by David Lee Fish
Every summer, thousands of young musicians attend educational programs across the United States and beyond. They include workshops, festivals, institutes, and other events, but we will refer to all of them as camps in this post to keep things simple.
Benefits of Summer Music Camps
Music camps offer many benefits. The most important is a chance for concentrated study at a musical level not found in school or at home. Other advantages can include:
- studying with top musicians and music educators that can lead to mentoring beyond the camp.
- working in specialized facilities like recording studios and music labs.
- discovering if music is something to pursue seriously.
- working closely with fellow students who share a similar passion for music.
- developing friendships that can last for years.
If a conservatory or school of music hosts the camp, it also serves as a great way to get to know it as a potential place to study as a college student. Likewise, it also allows the conservatory or school to get to know about promising young talent.
Camps where students stay for an extended period offer something more. It may mark the first time the participant has lived away from home with some independence. Such residential camps supervise the experience, an essential milestone on the road to becoming an adult.
Name a musical interest, and there is most likely a camp or workshop for it. While most cater to high school musicians, some accept elementary-school and middle-school students while others are only for adults. A few are for individuals of all ages.
Many camps are dedicated to a given type of music, or specialization. That is true of the jazz festival at Stanford University in California and Skidmore Jazz at the college of the same name in Saratoga Springs, New York. Other programs promote the study of a particular instrument. They include the various summer institutes for the violin sponsored by the Suzuki Association across the country and the American Harp Academy at the University of North Carolina School for the Arts.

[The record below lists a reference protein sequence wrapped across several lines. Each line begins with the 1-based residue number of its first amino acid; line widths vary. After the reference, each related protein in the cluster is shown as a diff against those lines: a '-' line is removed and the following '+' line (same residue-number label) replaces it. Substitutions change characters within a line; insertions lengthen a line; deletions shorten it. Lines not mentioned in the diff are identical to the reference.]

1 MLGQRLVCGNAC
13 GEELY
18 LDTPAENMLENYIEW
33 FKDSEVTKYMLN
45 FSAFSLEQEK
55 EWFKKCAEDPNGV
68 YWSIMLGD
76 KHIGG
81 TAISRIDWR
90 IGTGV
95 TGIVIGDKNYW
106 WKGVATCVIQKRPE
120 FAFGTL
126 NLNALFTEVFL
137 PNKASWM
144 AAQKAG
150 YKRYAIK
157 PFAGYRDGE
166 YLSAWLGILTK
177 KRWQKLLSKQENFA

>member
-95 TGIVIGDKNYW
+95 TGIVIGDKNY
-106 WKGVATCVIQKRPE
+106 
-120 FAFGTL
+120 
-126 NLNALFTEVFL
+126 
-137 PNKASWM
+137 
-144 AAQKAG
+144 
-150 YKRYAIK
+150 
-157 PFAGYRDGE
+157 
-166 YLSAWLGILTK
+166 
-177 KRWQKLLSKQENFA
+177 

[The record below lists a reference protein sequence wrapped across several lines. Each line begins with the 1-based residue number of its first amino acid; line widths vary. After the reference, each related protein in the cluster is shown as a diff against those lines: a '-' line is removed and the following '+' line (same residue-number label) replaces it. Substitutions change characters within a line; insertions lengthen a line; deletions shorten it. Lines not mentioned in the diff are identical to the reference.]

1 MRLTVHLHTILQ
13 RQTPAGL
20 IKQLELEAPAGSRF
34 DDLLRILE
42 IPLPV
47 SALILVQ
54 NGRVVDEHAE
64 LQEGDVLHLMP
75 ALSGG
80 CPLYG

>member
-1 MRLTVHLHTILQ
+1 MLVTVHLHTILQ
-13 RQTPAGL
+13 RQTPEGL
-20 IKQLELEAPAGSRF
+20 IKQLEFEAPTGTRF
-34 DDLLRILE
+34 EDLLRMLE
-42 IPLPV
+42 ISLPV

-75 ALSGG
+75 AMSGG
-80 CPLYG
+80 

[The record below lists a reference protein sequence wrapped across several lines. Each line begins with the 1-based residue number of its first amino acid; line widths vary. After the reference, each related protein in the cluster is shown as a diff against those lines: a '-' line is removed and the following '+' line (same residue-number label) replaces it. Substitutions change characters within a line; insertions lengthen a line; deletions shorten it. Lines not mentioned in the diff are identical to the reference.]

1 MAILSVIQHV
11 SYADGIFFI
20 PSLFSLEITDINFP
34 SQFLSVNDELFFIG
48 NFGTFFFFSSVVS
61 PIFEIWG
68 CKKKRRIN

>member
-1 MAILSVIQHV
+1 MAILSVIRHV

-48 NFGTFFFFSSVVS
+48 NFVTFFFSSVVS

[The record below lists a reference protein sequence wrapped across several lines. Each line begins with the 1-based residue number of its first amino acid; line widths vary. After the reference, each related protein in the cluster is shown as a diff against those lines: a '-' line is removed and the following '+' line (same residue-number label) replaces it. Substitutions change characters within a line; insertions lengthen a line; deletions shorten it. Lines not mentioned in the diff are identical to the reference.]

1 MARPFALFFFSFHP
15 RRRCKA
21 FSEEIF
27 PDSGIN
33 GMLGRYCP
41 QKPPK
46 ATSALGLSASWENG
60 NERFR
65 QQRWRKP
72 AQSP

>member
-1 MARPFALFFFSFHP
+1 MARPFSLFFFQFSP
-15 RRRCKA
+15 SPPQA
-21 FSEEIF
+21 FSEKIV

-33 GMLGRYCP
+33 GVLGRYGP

Camps or an array of musical endeavors have also become popular. Two of the most notable are the Songwriting Workshop at the Berklee College of Music in Boston, Massachusetts and Drexel University’s Summer Music Technology program in Philadelphia, Pennsylvania. The Interlochen Arts Camp in Michigan also offers a Music Production & Engineering Summer Program. There exist camps that focus on Performance, Composition, Production/Engineering, Songwriting, Musical Theater, Roots Music, and everything in-between.
Beyond the type of musical experience the student wants, there are other considerations in finding a summer music camp. One is the length. Some programs are workshops of limited duration that may last only a day or two. Others can last for weeks. During a residential camp, the student may stay in a college dormitory or perhaps a cabin in a rural setting. Day camps fall somewhere between short workshops and extended programs. The
School of Rock organization puts on many of these in cities across the country.
The longer the camp, the more extensive the educational experience is likely to be. Extended programs can also be more challenging to fit into a summer of other activities and obligations.
Camps welcome musicians of all skill levels. However, a number have gained national reputations based on the accomplished faculty and students they attract. Two well-known ones for classical music are the Tanglewood Institute in Lenox, Massachusetts, and the Brevard Music Center Summer Institute in North Carolina. In the jazz realm, we can point to the summer workshop hosted by Jazz at Lincoln Center in New York.